All this apart, the most subtle and to my mind most important problem illustrated by the Demjanjuk case is this: behind the mistaken attempts to carry on Nazi war trials today is the determination to view human actions ahistorically.  This attitude will confront us in any trials held here.

John Demjanjuk was 19 years old when he was pushed into Stalin's Red Army to fight the Nazis.  His education had been rudimentary.  His family had suffered desperately under Stalin's man-made famine that deliberately starved to death 20m Ukrainians.  When captured by the Nazis in 1942, it seems Demjanjuk was offered a chance to work for them.  What did he know of Nazi ideology?  Auschwitz was in the Nazi mind but had not yet been activated.  Jews themselves did not believe in it.  What would you do to get an extra crust of bread and live?  What would Miss Sereny do?

When Demjanjuk had the chance in the early 1950s to get out of the displaced persons camp in which he was, he lied to the American authorities.  He did not mention that he had worked for the Nazis.  To have mentioned it would have made him ineligible for an American visa and he would have been sent back to the USSR.  To have told the truth in 1952 would have meant certain execution by Stalin.  What would you have done?  And speaking as a Jew myself, if I had been sentenced to a death camp and as an inmate had been ordered by the Nazis to work for them as a Sonderkommando, one of those wretched prisoners who cleaned out the gas chambers for a bit of extra food and a couple more months to live, what would I have done?  A lot of Jews faced that and took the job.  I can only thank the Lord that I was never put to the test.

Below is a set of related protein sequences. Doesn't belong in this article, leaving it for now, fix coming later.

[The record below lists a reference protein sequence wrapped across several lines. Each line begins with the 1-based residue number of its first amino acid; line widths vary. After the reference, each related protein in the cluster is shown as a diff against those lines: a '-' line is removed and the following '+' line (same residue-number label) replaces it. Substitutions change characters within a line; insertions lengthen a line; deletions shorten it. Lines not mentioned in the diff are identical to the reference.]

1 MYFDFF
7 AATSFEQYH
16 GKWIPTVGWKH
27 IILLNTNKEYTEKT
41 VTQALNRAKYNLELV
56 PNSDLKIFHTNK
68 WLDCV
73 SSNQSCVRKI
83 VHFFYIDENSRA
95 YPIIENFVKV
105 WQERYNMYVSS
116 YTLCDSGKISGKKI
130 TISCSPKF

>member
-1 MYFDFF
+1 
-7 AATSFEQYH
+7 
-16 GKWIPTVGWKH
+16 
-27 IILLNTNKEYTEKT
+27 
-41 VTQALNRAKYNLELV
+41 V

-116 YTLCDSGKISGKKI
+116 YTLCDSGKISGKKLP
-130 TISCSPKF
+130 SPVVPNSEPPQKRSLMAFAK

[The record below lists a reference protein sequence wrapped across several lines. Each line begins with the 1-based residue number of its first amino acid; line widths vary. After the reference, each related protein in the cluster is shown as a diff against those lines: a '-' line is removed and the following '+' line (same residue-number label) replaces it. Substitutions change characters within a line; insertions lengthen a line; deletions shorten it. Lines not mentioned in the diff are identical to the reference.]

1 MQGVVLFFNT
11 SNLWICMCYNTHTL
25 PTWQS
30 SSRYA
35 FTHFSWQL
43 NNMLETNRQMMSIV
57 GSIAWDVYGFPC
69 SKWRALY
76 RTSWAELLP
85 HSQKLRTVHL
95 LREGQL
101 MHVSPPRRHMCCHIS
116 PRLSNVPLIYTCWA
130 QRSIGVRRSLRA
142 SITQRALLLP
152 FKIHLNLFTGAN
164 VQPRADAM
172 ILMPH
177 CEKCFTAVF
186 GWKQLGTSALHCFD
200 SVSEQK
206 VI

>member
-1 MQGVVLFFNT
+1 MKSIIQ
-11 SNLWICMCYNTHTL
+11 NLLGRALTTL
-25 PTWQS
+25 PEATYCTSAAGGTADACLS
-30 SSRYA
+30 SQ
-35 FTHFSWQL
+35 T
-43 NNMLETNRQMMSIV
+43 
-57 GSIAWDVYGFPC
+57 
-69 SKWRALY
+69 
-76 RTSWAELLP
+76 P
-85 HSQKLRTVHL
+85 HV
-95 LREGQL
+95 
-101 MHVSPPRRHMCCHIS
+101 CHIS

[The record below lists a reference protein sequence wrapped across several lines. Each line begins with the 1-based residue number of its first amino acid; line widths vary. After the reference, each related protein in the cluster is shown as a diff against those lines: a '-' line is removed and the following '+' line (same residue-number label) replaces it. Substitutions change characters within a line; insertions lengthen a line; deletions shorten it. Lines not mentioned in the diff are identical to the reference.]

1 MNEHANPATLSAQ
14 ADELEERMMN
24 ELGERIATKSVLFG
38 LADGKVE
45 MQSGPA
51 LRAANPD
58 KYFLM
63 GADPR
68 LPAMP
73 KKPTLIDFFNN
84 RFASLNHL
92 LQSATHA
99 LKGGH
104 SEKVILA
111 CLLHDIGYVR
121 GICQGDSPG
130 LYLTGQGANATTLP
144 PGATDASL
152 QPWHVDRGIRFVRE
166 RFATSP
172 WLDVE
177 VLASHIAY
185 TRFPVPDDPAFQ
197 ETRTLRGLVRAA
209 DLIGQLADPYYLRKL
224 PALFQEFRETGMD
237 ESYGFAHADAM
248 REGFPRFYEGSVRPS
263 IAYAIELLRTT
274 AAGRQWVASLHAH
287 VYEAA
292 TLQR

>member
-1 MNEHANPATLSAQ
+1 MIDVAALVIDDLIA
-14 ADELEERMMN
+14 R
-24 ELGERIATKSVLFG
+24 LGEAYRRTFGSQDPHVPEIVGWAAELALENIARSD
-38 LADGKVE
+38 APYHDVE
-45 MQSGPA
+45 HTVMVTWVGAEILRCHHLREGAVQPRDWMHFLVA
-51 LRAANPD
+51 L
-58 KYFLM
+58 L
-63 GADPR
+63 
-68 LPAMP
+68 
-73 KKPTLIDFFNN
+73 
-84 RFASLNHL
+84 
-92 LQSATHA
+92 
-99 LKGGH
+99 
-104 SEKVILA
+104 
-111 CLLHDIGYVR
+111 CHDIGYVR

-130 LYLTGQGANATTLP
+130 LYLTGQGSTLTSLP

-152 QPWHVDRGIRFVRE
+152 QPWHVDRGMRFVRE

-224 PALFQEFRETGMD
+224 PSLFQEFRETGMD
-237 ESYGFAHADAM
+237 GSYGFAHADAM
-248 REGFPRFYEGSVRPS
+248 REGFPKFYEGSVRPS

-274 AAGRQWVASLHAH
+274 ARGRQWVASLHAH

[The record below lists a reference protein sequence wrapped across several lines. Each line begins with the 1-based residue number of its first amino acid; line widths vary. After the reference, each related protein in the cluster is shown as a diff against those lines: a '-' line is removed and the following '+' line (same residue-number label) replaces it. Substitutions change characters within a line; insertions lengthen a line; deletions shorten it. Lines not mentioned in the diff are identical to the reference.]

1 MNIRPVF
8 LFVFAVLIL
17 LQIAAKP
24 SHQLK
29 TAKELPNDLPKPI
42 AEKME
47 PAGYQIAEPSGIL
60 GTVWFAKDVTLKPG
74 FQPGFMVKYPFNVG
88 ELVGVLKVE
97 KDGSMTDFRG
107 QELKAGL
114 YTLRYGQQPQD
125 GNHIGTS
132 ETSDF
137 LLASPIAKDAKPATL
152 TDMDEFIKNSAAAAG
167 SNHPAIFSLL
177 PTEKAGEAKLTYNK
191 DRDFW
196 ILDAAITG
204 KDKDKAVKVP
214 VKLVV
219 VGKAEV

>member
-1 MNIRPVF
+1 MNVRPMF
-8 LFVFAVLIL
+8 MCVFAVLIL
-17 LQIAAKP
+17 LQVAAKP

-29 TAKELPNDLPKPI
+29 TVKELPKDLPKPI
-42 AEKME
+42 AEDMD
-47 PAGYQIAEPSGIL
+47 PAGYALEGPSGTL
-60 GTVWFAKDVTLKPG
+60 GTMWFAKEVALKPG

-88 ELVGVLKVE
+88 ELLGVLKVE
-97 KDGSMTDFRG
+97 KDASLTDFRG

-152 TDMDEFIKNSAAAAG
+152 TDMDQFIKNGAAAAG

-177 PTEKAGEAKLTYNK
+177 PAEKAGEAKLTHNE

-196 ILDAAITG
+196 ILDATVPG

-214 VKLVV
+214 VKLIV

And that is the point.  How can you judge in freedom what a person does who exists in an unfree and indecent society?

Shortly after the second world war, a civilian boat in the Atlantic hit a free-floating mine and was blown up.  The captain decided that only the strong should be put in the lifeboats since only they might have the strength to keep rowing.  He ordered the old, injured or children out of the boats and as an example he, being injured, was put overboard.  By chance a boat did pass and rescued a number of people, including the captain.

He was tried before an Admiralty court, which decided it could neither condemn nor condone the captain.  His duty, it reasoned, was to save as many of his passengers as possible and clearly by his own actions he did what he thought best.  But it was the obiter dicta of the judgment that caught my attention: to adjudicate this situation, the court said, we would have to convene in a lifeboat under the same circumstances.

It was a passing remark, but it touched a great truth.  There is no difficulty in judging Ivan the Terrible, whose crimes are a fetid wound under any circumstance.  But to judge Demjanjuk we would have to be the same boy in that nightmarish world, facing the Nazis and then the questions of American immigration officers, knowing that the same fate awaited us.  Attempting to pass judgment today under the safety and protection of our system is arrogant and stupid.  These are the judgments best left to God.